Surgical Endoscopy

, Volume 28, Issue 11, pp 3179–3185

Establishing technical performance norms for general surgery residents

  • Dimitrios Stefanidis
  • Harsh Grewal
  • John T. Paige
  • James R. Korndorffer
  • Daniel J. Scott
  • Dmitry Nepomnayshy
  • David A. Edelman
  • Chris Sievers



Surgery residents are required to achieve performance milestones to advance in their residency. Level-specific, technical performance norms that could be used as milestones, however, do not currently exist. Our aim was to develop level-specific, technical performance norms for general surgery residents on select simulated tasks across multiple institutions.

Study Design

An IRB-approved, prospective, multi-institutional collaborative study with voluntary participation of residents was undertaken at the start of the 2011–2012 academic year. General surgery residents (PGY I–V) from seven institutions were tested on three laparoscopic and five open simulated surgical tasks, and their performance was assessed based on task time and errors. Means and standard deviations of performance for each resident level were calculated and compared. Residents with performance 1 standard deviation below the mean were considered outliers.


A total of 147 residents were evaluated. Mean resident age was 28 ± 3 years; 42 % were female; and they had attended 74 different medical schools. Senior residents (PGY III–V) had more clinical and simulator experience than junior residents (PGY I–II) (p < 0.001). Resident performance scores progressively increased in all tasks reaching a plateau at a lower PGY level for open tasks. Depending on the task, 0–18 % of residents were outliers. When surveyed, 66 % of residents agreed that national performance norms for residents should exist.


Performance norms were established for select tasks in a representative sample of US surgery residents. Such performance norms allow a more informed assessment of resident skill through comparison to national data and enable the identification of outliers who may benefit from additional training.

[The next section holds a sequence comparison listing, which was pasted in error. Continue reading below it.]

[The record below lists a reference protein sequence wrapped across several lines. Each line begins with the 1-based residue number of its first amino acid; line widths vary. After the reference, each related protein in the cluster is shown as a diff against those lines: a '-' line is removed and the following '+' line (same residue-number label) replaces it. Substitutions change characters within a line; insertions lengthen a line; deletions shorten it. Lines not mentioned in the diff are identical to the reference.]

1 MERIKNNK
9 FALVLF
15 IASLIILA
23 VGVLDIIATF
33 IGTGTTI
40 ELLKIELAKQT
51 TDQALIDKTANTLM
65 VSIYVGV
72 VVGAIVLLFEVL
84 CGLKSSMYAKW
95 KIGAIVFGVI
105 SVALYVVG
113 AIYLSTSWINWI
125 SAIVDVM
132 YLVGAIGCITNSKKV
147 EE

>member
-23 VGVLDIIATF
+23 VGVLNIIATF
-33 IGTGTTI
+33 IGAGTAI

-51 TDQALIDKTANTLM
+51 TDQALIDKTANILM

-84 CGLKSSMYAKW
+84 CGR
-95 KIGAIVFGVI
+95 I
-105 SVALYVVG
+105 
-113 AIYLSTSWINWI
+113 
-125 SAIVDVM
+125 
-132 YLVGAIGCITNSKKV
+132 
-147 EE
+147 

Simulation Surgery residents Technical performance assessment Simulator proficiency Performance norms 



Accreditation Council for Graduate Medical Education


American Board of Surgery


Analysis of variance


Association of Program Directors in Surgery


Association for Surgical Education


Fundamentals of Laparoscopic Surgery (FLS), University of Texas Southwestern’s


Institutional review board


Operating room


Post-graduate year


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Copyright information

© Springer Science+Business Media New York 2014

Authors and Affiliations

  • Dimitrios Stefanidis
    • 1
  • Harsh Grewal
    • 2
  • John T. Paige
    • 3
  • James R. Korndorffer
    • 4
  • Daniel J. Scott
    • 5
  • Dmitry Nepomnayshy
    • 6
  • David A. Edelman
    • 7
  • Chris Sievers
    • 1
  1. 1.Department of Surgery and Carolinas Simulation Center, Carolinas HealthCare SystemUniversity of North Carolina CharlotteCharlotteUSA
  2. 2.Department of Surgery, School of MedicineTemple UniversityPhiladelphiaUSA
  3. 3.Department of SurgeryLSU Health New Orleans School of MedicineNew OrleansUSA
  4. 4.Department of SurgeryTulane University Health Sciences CenterNew OrleansUSA
  5. 5.Department of SurgeryUniversity of Texas Southwestern Medical CenterDallasUSA
  6. 6.Department of General Surgery, TUFTS Medical SchoolLahey ClinicBostonUSA
  7. 7.Department of SurgeryWayne State UniversityDetroitUSA

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